Qualitative methods are commonly used in MSF: for assessing needs, understanding problems or evaluating interventions. However, a lot of scepticism exists regarding the validity of qualitative data, not least because they are often applied with uncertainty and unsystematically.

The Evaluation Units frequently apply qualitative research methods for both evaluation and socio-cultural research. We would like to encourage the use of qualitative methods in MSF programmes. The Vienna Evaluation Unit in particular, offers training sessions on qualitative methods and also provides support for qualitative study design.


Qualitative methods are needed to understand the behaviour and perceptions of affected communities.


Unlike quantitative methods, which provide measurable answers to questions such as how many, how often, etc., qualitative research answers the questions of why and how. The purpose is to learn about aspects of the social world and to generate new understandings that can be used by the social world.


Qualitative information can be useful before, during or after an intervention.


Before the start of a programme, qualitative methods are used to identify needs and vulnerabilities of the target population. During a project, patient satisfaction, health seeking behaviour, reasons for success or failure (in particular cultural dimensions of misunderstandings) can be assessed. Quantitative data may be explained through qualitative methods (reasons for use or non-use, for defaulters, etc.). Evaluations after an intervention frequently require a mix of quantitative and qualitative methods.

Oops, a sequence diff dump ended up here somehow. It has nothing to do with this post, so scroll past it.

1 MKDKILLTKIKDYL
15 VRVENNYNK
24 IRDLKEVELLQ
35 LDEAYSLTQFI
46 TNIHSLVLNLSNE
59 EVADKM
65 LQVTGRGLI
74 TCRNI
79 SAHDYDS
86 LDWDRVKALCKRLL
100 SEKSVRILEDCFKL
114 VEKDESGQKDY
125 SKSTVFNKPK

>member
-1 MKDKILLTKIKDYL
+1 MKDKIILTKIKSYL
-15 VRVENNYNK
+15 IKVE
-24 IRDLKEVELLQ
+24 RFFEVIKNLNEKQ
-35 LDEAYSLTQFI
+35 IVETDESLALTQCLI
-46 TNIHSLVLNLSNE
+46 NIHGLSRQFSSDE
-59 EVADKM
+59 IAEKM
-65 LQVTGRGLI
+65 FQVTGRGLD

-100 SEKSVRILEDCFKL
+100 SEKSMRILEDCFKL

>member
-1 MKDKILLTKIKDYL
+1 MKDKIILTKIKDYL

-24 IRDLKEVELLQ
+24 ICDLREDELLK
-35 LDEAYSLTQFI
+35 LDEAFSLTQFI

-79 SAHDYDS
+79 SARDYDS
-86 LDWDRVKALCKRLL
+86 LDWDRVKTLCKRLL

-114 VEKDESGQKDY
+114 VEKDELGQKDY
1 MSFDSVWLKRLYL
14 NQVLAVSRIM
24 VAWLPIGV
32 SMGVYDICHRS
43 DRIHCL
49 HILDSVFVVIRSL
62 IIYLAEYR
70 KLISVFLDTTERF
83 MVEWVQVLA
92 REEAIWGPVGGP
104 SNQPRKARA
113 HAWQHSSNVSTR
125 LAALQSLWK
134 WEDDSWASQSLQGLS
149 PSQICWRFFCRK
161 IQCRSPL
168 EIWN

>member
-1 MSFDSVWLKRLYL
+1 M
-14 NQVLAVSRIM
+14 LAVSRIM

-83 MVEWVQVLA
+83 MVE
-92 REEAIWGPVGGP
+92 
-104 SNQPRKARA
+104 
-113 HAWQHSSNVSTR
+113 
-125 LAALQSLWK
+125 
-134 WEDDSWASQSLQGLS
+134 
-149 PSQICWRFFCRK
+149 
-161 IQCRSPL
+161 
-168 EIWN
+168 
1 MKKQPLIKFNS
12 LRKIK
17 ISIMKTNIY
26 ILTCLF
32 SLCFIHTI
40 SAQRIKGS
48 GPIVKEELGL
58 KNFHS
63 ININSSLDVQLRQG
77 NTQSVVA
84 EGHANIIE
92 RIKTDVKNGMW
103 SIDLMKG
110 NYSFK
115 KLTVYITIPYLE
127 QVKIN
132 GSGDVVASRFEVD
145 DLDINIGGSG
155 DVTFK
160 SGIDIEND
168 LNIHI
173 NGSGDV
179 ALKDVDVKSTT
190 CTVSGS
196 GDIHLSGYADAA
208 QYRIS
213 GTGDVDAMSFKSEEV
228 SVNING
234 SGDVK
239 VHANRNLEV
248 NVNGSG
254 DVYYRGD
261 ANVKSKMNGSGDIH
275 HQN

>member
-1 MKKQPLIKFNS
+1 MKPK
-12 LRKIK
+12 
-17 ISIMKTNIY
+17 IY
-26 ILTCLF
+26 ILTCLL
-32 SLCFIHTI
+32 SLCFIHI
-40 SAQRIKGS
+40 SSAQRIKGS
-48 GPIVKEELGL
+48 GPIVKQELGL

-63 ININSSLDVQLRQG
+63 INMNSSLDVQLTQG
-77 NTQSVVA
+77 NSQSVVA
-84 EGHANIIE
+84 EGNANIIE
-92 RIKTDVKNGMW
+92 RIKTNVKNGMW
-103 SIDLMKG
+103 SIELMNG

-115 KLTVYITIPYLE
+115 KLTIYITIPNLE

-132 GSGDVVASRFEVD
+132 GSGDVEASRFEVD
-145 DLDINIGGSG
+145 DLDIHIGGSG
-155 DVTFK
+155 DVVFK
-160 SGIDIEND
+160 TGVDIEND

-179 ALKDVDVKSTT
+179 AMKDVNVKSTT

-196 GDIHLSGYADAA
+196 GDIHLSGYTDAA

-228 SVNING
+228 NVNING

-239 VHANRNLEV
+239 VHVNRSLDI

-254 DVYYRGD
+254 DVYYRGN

Qualitative research takes place in the natural world.


Researchers go to the people wherever possible in order to interview them in their everyday worlds. They try to understand how people make sense of their worlds through multiple interactive and humanistic methods: talking, looking, listening and reading.


Researchers are sensitive to their personal biographies and how they shape their studies.


Qualitative research is interpretive: the qualitative researcher assumes that understanding (analysing and interpreting) and representing (interpreting and writing about) what has been learned are filtered through her/his own personal biography.


Recommendations for further reading

  • Bloor, Michael and Fiona Wood (2006): Keywords in qualitative methods. A vocabulary of research concepts. Sage Publications, New York.
  • Burgess, Robert G. (1984): An introduction to field research. George Allen & Unwin, London, Boston, Sydney.
  • Corbin, Juliet and Anselm Strauss (2008): Basics of qualitative research. Sage Publications, 3rd edition, Los Angeles, New Delhi, Singapore.
  • Coreil, Jeannine (1995): Group interview methods in community health research. In: Medical Anthropology 16,3; pp. 193-210.
  • Flick, Uwe (2009): An introduction to qualitative research. Sage Publications, 4th edition, London.
  • Green Judith and Nicki Thorogood (2004): Qualitative methods for health research. Sage Publications, London.
  • Holloway, Immy ed. (2005): Qualitative research in health care. Open University Press, Berkshire.
  • Janesick, Valerie J. (1998): "Strechting” exercises for qualitative research. Sage Publications, London.
  • Padgett, Deborah K. (2008): Qualitative methods in social work research. Sage Publications, London.
  • Patton, Michael Q. (2002): Qualitative research & evaluation methods. Sage Publications, 3rd edition, Thousand Oaks, California.
  • Rossman, Gretchen B. and Sharon F. Rallis (1998): Learning in the field. An introduction to qualitative research. Sage Publications, London.